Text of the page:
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Why we should call the new year Twenty-Ten

Let's call the new year Twenty-Ten. Not Two Thousand Ten.

Until the turn of the millennium got us all confused, we had an easy familiarity with each year:

When did William the Conqueror invade England? Ten Sixty-Six.

When did Christopher Columbus cross the Atlantic? Fourteen Ninety-Two.

When was the Declaration of Independence signed? Seventeen Seventy-Six.

And that Tchaikovsky piece? The Eighteen Twelve Overture.

Pearl Harbor? Nineteen Forty-One.

How did Prince want us to party? Like it's Nineteen Ninety-Nine.

In those good old days literally no one had to spell it out. If you saw the year 1950, you knew to say "Nineteen Fifty," not One Thousand, Nine Hundred, Fifty. No questions asked.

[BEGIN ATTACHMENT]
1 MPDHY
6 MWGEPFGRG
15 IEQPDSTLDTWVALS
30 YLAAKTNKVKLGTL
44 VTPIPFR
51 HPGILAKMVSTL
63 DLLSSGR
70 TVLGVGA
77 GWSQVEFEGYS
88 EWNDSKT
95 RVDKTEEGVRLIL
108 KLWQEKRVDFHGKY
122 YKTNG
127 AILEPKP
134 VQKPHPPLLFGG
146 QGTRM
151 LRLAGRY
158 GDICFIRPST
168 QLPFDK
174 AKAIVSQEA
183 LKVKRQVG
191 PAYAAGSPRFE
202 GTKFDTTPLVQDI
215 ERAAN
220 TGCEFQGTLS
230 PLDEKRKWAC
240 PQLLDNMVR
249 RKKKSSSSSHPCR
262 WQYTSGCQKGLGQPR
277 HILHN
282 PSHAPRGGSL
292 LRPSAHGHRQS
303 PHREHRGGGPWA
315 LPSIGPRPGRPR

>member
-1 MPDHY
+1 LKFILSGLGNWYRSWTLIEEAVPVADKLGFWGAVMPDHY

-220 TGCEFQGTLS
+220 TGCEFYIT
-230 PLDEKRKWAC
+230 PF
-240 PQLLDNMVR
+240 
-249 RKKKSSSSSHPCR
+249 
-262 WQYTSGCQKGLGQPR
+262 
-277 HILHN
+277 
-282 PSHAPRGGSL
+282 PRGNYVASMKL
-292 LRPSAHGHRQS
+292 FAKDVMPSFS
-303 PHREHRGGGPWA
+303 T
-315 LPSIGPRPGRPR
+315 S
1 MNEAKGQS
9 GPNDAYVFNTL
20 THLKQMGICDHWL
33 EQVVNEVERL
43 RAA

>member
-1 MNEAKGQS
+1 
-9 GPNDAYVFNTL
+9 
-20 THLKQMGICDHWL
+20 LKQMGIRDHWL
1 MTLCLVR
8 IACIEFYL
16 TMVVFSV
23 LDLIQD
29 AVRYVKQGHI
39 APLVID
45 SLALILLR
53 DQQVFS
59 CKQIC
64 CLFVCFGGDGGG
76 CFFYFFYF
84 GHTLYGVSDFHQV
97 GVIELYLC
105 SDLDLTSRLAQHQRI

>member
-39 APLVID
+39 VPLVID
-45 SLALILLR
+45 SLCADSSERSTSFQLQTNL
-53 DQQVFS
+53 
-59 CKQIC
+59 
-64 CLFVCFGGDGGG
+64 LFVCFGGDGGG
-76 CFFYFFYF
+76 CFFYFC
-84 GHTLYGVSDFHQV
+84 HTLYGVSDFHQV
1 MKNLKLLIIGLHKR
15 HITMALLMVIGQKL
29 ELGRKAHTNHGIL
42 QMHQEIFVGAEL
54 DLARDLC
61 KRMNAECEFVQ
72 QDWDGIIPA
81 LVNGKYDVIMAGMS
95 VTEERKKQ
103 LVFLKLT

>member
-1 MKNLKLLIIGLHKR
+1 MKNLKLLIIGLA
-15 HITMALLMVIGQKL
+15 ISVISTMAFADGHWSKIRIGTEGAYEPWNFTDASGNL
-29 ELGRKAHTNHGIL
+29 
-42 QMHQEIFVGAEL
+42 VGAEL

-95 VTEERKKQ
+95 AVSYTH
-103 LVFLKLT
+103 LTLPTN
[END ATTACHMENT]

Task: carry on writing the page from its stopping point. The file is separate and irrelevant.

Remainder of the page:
Then came the new millennium — the stentorian Year Two Thousand. The Year Two Thousand led to Two Thousand One, Two Thousand Two and so on, as if we were counting pennies in a jar.

Perhaps it was habit. Perhaps Two Thousand One landed on the ear better than Twenty-Oh-One, but with the turn of a new decade, it's time to go back to the future, to the ways of saying the year that served us so well for centuries until the 10 years of '00s — the aughts, the zeroes, the Ohs — call them what you will — discombobulated us.

Twenty-Ten sounds perfectly natural. Clocking in at three syllables, it's more economical than the ponderous mouthful that is Two Thousand And Ten. In starting to say Twenty-Ten, you'll be leaving behind all those bad habits picked over the last decade and honoring history in going back to the way we used to do it. And you know that even if we get it wrong for another whole decade, come 2020 we will certainly have the vision to say it correctly — as Twenty-Twenty.

But why wait? So Twenty-Ten? 10-4.

Why we should call the new year Twenty-Ten 12/24/09 [Last modified: Thursday, December 24, 2009 4:05pm]
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